It has previously been suggested that the microorganisms in the aquaculture water may have a direct effect on the health of the fish (Kim and Lee, 2017; Assefa and Abunna, 2018). For example, environmental microorganisms can form the initial inocula for fish eggs or larvae, and pathogens can be transferred through the water, especially when fish biomass/density is very high. Therefore, significant effort has been invested in studying the aquatic microbiome in some aquaculture types, with the aim of using these measurements to understand fish health, to identify biomarkers/early markers of emerging diseases, or to explore the use of probiotics (Dawood et al., 2019; Kuebutornye et al., 2019; Kolda et al., 2020; Zhang et al., 2020). In our dataset, we identify several bacterial lineages known as fish pathogens, including the genera Aeromonas, Vibrio, and Enterobacter, in agreement with previous studies from DARU (Patil et al., 2016, 2020). However, due to the limited phylogenetic resolution of partially sequenced 16S rRNA gene, it is usually not possible to identify whether the observed taxa are associated specifically with pathogenic strains. For such analysis, one would need to analyze additional markers, for example genes related directly with pathogenicity. Nevertheless, we did identify one potentially interesting pattern, whereby Vibrio-related ASVs were found almost only in fishpond D1, and specifically during May and June of 2013 and 2014 (but not 2015), during which the Vibrio comprised 3–12% of the bacterial community. During these 3 years, fishpond D1 was used for Common carp outgrowth, however, no major cases of pathogen outbreaks were observed in the fishpond. Interestingly, during 2014 and 2015, fishpond V2 was used for outgrowth of Common carp larvae, but we haven’t detected Vibrio presence there. Thus, further study is needed to identify potential reasons for the strong association of Vibrio with a specific fishpond and time, and to what extent this is associated with changes in fish health.
As human impact on aquatic environments increases, it is imperative to understand how microbial communities will respond to anthropogenic stressors, and to differentiate between these responses and natural ecosystem dynamics. The aquaculture unit at DARU represents a unique semi-controlled system where water bodies under strong anthropogenic pressure – densely stocked fishponds – are connected with a water body (the reservoir) which is not directly subject to these intense pressures. Our results suggest that, even in this highly modified aquatic ecosystem, natural seasonality (e.g., temperature and rainwater runoff) is the main driver of the bacterial diversity. Perhaps the clearest manifestation of the natural cycle is the presence of cyanobacterial blooms during summer. However, the cyanobacterial bloom dynamics, which at times also included toxin-producing organisms, seem to be affected by aquaculture practices, such as fish feeding. Thus, based on the results presented here, we suggest that nutrient dynamics and possibly elemental ratios in freshwater environments, including in aquaculture, should be taken into account in the management of such ecosystems. Resolving such dynamics requires quantitative budgets of the flow of water, nutrients and microorganisms within the system and between it and its environment.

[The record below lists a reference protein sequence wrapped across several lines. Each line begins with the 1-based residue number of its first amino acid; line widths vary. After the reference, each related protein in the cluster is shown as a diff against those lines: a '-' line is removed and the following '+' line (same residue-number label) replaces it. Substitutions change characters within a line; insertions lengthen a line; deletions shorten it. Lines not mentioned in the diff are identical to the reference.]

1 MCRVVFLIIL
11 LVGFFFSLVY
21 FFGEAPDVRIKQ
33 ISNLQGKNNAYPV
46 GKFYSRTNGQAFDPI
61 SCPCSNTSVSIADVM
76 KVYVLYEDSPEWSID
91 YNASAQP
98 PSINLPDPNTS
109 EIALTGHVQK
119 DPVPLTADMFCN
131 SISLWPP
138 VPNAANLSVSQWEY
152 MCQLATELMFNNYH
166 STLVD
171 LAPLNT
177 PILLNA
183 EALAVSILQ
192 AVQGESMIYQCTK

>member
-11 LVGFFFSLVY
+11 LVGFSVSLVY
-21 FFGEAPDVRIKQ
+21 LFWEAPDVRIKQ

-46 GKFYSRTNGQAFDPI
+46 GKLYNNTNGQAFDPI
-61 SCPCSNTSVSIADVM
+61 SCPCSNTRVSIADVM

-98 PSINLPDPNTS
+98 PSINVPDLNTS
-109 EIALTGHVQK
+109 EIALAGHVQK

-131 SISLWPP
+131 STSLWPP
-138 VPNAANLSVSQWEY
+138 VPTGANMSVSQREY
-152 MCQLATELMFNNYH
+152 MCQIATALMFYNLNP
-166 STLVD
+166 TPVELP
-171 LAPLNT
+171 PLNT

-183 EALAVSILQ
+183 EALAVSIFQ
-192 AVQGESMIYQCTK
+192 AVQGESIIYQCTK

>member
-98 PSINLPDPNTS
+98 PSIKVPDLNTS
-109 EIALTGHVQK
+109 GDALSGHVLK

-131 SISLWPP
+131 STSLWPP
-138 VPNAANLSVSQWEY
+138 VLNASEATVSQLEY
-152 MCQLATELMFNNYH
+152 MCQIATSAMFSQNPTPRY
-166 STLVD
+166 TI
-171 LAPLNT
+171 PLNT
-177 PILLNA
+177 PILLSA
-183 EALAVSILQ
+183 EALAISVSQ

Data Availability Statement
The datasets generated for this study can be found in online repositories. The names of the repository/repositories and accession number(s) can be found in the article/Supplementary Material.
SM: conceptualization, data curation, investigation, formal analysis, visualization, writing – original draft, and review and editing. EF: data curation, formal analysis, visualization, writing – original draft, and review and editing. AA: data curation, formal analysis, visualization, writing – original draft, and review and editing. AB-P: conceptualization, investigation, and writing – review and editing. AN, HP, and YV-M: investigation and writing – review and editing. EC and AS: cnceptualization, funding acquisition, and writing – review and editing. ML: data curation, formal analysis, supervision, and writing – review and editing. DS: conceptualization, project administration, investigation, formal analysis, visualization, writing – review and editing, supervision, and funding acquisition. All authors contributed to the article and approved the submitted version.
This study was supported by grant number 3-10342 from the Israeli Ministry of Science and Technology (to EC, AS, and DS). Further funding was provided by grant number M-2797 of the Austrian Science Fund (to EF). The sponsors had no role in the study design, data collection, analysis or interpretation, or decision to submit for publication.
Conflict of Interest
The authors declare that the research was conducted in the absence of any commercial or financial relationships that could be construed as a potential conflict of interest.
The Supplementary Material for this article can be found online at: https://www.frontiersin.org/articles/10.3389/fmicb.2021.679743/full#supplementary-material
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Keywords: microbiome, fishpond, 16S rRNA, cyanobacteria, runoff
Citation: Marmen S, Fadeev E, Al Ashhab A, Benet-Perelberg A, Naor A, Patil HJ, Cytryn E, Viner-Mozzini Y, Sukenik A, Lalzar M and Sher D (2021) Seasonal Dynamics Are the Major Driver of Microbial Diversity and Composition in Intensive Freshwater Aquaculture. Front. Microbiol. 12:679743. doi: 10.3389/fmicb.2021.679743
Received: 12 March 2021; Accepted: 31 May 2021;
Published: 24 June 2021.
Edited by:Alison Buchan, The University of Tennessee, Knoxville, United States
Reviewed by:Cihelio Alves Amorim, Federal Rural University of Pernambuco, Brazil
Yucheng Wu, Institute of Soil Science, Chinese Academy of Sciences (CAS), China
Copyright © 2021 Marmen, Fadeev, Al Ashhab, Benet-Perelberg, Naor, Patil, Cytryn, Viner-Mozzini, Sukenik, Lalzar and Sher. This is an open-access article distributed under the terms of the Creative Commons Attribution License (CC BY). The use, distribution or reproduction in other forums is permitted, provided the original author(s) and the copyright owner(s) are credited and that the original publication in this journal is cited, in accordance with accepted academic practice. No use, distribution or reproduction is permitted which does not comply with these terms.
*Correspondence: Eduard Fadeev, firstname.lastname@example.org
†Present address: Sophi Marmen, Israel Oceanographic and Limnological Research, Haifa, Israel